NEED INFO ON MY PYTHON.?
Okay, so Saturday I'm getting a baby python, maybe 4ft long?
I've had a 10 ft Boa up to that time, but that was so long ago that i forgot how to take care of snakes.
I necessitate help on:
How many times to feed it a month/week.
How to nurture for my new baby.
How to be sure it wont bite or attack.
How much attention? A lot or a environment amount?
Please help. Whoever gives the most informational answer will get the points.
Any additional information would be great. Please only answer if you are a snake owner.
Don't give him too much attention at first so he can get accustomed to his environment, but after a week or so, start handling him more. This should prevent aggression and flightiness.
Keep his cage clean! I clean my python's once a month, totally scrub everything next to hot water. Soap is okay, but it can get stuck in the round up and then your python might get sick aaaaand yeah >_<
Clean out his defecation whenever you see it, only contribute him spring water (tap water upsets their stomachs) and never force-feed him, unless he hasn't eaten for months. Snakes are cold-blooded and as a consequence do not require food as often as us mammals :]
Also, don't try to rip off their skin when they shed, you might tear past its sell-by date the real scales.
Look for a well-rounded, active snake. Do not get one near tiny black dots on it, or one with a visible spine. They should flick out their tongues eagerly and not hiss when you fiddle with them.
Again, good luck :]
P.S. Don't use bark as subtrate! They can accidentally ingest it, use aspen shavings, they clean glibly and snakes can burrow in them. :]
DON'T feed them in their usual tank, either buy a seperate feeding container or feed them in the container you buy them in. They'll associate the container opening to food and try to bite you.
And make sure the cistern is at least 80 degrees F for basking. DON'T use hot rocks, they can burn their bellies :[
there is no telling if it will bite or not only just always wash ur hands past holding and dont make any sudden quick movements.
pythons dont actually inevitability attention but if you ant it to be friendly a resonable amount to hold it is 3-5 times a week.
I'm the owner of two pythons - a diamond and a honey jungle.
Both carry fed every 7-10 days. I work by rule of thumb that once they poo then they're ready for another nurture. I also increase the size of their feed (pinkies to fuzzies etc) after a shed or when I see that they've digested the mouse very quickly.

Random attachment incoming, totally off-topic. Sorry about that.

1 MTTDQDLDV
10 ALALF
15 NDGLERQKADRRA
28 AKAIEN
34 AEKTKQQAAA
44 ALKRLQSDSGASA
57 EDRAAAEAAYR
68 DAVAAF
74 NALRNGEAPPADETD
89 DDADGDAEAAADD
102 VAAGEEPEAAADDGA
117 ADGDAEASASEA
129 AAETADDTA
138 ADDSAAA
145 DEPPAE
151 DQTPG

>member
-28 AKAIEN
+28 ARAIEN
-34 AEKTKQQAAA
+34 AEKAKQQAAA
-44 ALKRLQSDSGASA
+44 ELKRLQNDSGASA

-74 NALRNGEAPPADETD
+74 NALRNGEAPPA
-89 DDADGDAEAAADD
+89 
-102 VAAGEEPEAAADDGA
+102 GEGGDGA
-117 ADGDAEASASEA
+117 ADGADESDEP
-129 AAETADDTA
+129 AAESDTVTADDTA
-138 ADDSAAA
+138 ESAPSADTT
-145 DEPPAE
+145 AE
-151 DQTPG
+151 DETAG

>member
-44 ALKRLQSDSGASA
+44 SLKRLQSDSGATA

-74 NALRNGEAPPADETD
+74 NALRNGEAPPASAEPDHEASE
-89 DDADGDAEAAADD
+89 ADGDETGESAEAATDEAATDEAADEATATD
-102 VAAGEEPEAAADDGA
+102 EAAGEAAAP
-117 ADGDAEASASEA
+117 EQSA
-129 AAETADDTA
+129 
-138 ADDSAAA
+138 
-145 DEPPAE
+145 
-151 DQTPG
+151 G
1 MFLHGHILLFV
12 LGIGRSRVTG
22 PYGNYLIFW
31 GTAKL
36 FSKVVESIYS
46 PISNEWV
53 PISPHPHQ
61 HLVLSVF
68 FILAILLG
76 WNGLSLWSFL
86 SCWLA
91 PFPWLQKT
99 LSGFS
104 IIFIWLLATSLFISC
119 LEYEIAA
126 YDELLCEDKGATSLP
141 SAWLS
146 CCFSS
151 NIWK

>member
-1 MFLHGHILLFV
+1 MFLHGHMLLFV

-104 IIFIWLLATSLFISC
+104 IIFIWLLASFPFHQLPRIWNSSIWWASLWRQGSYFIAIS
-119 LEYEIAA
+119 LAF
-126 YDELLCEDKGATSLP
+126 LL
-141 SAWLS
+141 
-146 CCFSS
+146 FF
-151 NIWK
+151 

For the first six weeks of have each snake I didn't handle them very much at adjectives..which was very difficult to do. In those six weeks I kept an eye on their routine such as basking, sleeping and moving times. Working around that, after six weeks I'd touch them when they were on the move at night - a few minutes at first leading up to immediately when my diamond will actually use me as a climbing pole while I'm sitting at the computer. Both are extremely placid and don't mind being picked up at adjectives and I put that down to allowing them space when they first moved in.
As for making sure that your snake won't bite I don't think anyone can be that certain. The precautions I take are tapping on their hidey rock to let them know that I'm near, NEVER going near them with any sort of raw food smell on my hand (boy I only made that mistake once!), steering clear of their head and always picking them up next to two hands.
Remember that when snakes are getting ready to shed their eyes will appear smokey and bluey/white. I tend to back sour the handling at this point. My diamond will continue to eat while she's shedding while my honey jungle won't. My honey jungle is a dreadful shedder. I find that spraying her with ReptiMist help although I still have to help her shed.
If you see your snake spending alot of time in their waterbowl check for mites. Always use spring hose down in their water bowls or put a few drops of Reptisafe (which will kill adjectives the nasties) in tap water.
My snakes respectively have an indoor and outdoor tank. They started out in cup tanks but now they have Reptimesh enclosure. These are great as fresh air is always circulating through the tank however it still enables you to have a basking side and a cooler side. I've have my snakes for several years now and and they're very healthy and relieved...well they haven't complained to me as yet.
I've never had any robustness concerns with either of my snakes and they have become a highly important part of my family. I hope yours does too. Good luck.
P.S. Have fun choosing a entitle too.
while shedding we also add some damp moss in a small nouns of the tank. make sure he have a warm and cold place to hide. mines very docile and doesn't intellect being handled.
if you are concerned nearly aggressive behaviour don't feed in his pen use a plastic tote or something of the sort, NEVER handle mice then stick your hand contained by the tank without washing hand first they go mostly off of smell and motion not sight.i nurture mine in his own tank live mice and have however to be bitten however don't put more than one live mouse in at a time...they can gang up on your baby. when hes eating i normally wait till he has swallowed all but the tail up to that time adding a new one this also gives you a occasion to add while he is still "busy".
also when i feed i usually dust one of the mice beside calcium powder and a spray of multivitamin...
as for sheddin along with the moss we give him the odd melt bath to help soften the shed.